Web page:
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NOTES ON WILLIAM JAMES

In William James’s writing, definition and description coincide. They press against previous definition, previous description. There is little or no difference between description and definition, since what is essential from one point of view may be accidental from another, and even this distinction may have nothing to with it. All accounts are ad hoc, never exhaustive.

When James asks the pragmatic question, “What difference does it make?” he means, what does it make possible in addition to what it is, what it was, and what it will definitely already be, thus stated or put. He means, what possibility will it make? What right of supplement can I claim?

How can you tell a pragmatist? By his or her sentence openers: “It is nevertheless true that”; “the fact is”; “the truth is”; “it isn’t true to say”; “clearly”; “absolutely”; “for my purposes here”; “I confine myself for the time being”; “but that is another story.”

When James got tired of explaining and defending pragmatism’s theory of truth, in about 1906, he sought out earthquakes and spoke of wars “having their way.” He saw that when humanism hasn’t been making war, or justifying war, it has been a moral equivalent of war.

For James, the practical is always for the ideal. Passivity is sometimes practical, sometimes ideal. James insisted that any vocabulary of action and work existed in a world in which we are more acted on and worked on than acting and working—just as our cars spend more time parked than on the road.

James’s voice is plaintive, passionate, patient, passive.

The literal for James always figured something words couldn’t get at, the given.

Too much has been made of James’s influence on poets without taking into account what he wrote to C.E. Norton in 1907: “I had always supposed myself to ‘hate’ English poetry, because I had never been able to finish reading a poem. You have shown me that the fault lies with the poets, and not with me—they can’t finish their own poems. That lets me out, and I agree with you perfectly! I don’t know Qullier-Couch’s collection, but I think the Golden Treasury a dreadful thing in the main (I don’t mean that there is no good in it!)—it is so inhuman. Have you seen a little book, Les cent meilleurs poemes francais? It seems to me, objectively speaking, superior to any English collection. . . . But I have to admit at the outset that I am poetry-deaf.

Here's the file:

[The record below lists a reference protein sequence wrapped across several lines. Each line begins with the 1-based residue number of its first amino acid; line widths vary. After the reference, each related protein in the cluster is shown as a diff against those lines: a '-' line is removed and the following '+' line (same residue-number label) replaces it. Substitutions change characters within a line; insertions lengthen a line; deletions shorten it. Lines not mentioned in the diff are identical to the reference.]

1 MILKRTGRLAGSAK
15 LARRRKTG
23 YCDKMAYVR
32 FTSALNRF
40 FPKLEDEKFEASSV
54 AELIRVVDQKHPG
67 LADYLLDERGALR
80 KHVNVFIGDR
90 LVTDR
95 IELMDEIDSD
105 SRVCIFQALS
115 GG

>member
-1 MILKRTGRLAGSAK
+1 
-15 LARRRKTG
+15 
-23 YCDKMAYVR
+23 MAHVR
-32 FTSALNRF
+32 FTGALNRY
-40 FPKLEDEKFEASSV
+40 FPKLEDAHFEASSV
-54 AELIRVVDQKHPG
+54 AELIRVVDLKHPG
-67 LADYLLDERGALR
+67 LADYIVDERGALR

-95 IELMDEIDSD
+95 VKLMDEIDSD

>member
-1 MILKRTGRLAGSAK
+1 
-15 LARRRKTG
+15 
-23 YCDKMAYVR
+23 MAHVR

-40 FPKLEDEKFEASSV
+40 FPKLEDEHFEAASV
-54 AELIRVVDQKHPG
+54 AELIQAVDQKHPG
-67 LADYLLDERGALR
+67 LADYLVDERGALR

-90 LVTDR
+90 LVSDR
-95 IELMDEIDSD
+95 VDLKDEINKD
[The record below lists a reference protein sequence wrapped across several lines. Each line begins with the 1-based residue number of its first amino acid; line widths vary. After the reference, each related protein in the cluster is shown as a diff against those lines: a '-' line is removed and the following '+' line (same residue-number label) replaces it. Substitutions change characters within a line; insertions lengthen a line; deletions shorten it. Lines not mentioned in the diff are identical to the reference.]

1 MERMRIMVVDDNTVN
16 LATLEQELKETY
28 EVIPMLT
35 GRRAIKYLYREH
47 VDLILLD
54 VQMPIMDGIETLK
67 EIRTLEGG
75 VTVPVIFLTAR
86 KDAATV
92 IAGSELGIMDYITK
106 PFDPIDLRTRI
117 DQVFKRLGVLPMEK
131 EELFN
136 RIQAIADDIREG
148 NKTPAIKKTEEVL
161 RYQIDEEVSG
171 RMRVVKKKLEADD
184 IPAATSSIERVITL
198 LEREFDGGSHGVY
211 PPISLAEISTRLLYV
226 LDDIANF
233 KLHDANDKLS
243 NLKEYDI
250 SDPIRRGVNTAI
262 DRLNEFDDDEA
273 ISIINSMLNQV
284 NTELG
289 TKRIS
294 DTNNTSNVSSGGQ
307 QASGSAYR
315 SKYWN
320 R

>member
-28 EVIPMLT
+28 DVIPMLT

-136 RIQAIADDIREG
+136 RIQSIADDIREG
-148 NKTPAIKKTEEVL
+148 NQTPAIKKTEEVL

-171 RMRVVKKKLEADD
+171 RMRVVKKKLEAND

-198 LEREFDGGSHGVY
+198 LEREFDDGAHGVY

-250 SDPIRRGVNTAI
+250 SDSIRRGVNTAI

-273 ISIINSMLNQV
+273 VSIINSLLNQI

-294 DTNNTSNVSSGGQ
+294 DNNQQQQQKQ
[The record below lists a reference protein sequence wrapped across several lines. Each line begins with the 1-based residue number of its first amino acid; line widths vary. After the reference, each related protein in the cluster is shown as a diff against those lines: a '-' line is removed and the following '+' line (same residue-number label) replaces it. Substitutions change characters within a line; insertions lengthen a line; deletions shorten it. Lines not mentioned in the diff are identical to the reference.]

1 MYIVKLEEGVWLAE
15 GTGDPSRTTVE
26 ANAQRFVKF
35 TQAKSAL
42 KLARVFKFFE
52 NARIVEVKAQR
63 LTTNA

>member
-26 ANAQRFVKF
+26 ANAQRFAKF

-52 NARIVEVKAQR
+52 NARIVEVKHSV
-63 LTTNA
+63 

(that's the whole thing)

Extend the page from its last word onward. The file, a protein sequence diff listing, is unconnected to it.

The higher, the better, the more: these are the pieties of William James; these are his values. He makes them outstanding through repetition. He likes the figure of polyptoton in particular, the repetition of words derived from the same root. He repeats by typography and punctuation. He further repeats by varying prepositions. He repeats different verbs in the same syntactical position—all for the more, the better, the higher of the same.

James blamed the writing act itself for uneasiness, distortion, falsification, omission, obscurity, hollowness, haste, and incompetence. James could not separate the writing act from vehemence. He was an animal about writing, by turns ant, cuttlefish, coyote, crab, bird. “Our mental life,” he wrote, “like a bird’s life, seems to be made of an alternation of flights and perchings. The rhythm of language expresses this, where every thought is expressed in a sentence, and every sentence closed by a period.” This view of language is practically obscured by everything outside of the essay it’s expressed in, and refuted by what James goes on to say in “On Some Omissions from Introspective Psychology,” where his view of grammar is fairly traditional. Alexander Bain: “Speech is made up of separate sayings, each complete in itself, and containing several words; and these sayings are SENTENCES.” James’s idea in “On Some Omissions” is that “immense tracts” of our bird’s life have not been expressed in sentences by the people who attend to such things, “our most approved psychological authorities.” They overlook, and falsify in doing so our mental life.

James took his image of “the stream of thought” from Bain’s The Emotions and the Will. But Bain’s interest is in the “number . . . of distinct ideas that pass through the mind at any given time.” James looks at the entire stream as it seems to rest or run, wade in itself or wash itself away, pool, float, rip, run counter to itself, or seem to.

Isn’t everyone a pragmatist in literary criticism? Doesn’t the critic come out saying how it works and what it’s known as and what it amounts to—practically, but not quite? Ideally, ideas are actually true and literally endless wellsprings of properties. In practice, practically, ideas terminate in us; we are the tone they take; they are the phantom of an attitude of ours. (Hume said that “all probable reasoning is nothing but a species of sensation.”) Pragmatism, James said in 1904, is “a method of conducting discussions,” nothing more or less. But this is what he didn’t say in 1904: that he liked to end discussions; liked to say the word that came home, went home, drove home, hit home, struck home—the last word.

 
   

 

A BEDROOM OCCUPATION BY MARK SCOTT

Paperback: 86 pages
Publisher: Lumen Books
(June 1, 2007)
ISBN: 0930829646

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TACTILE VALUES BY MARK SCOTT

Paperback: 86 pages
Publisher:
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Poetry Series
ISBN: 0932826911

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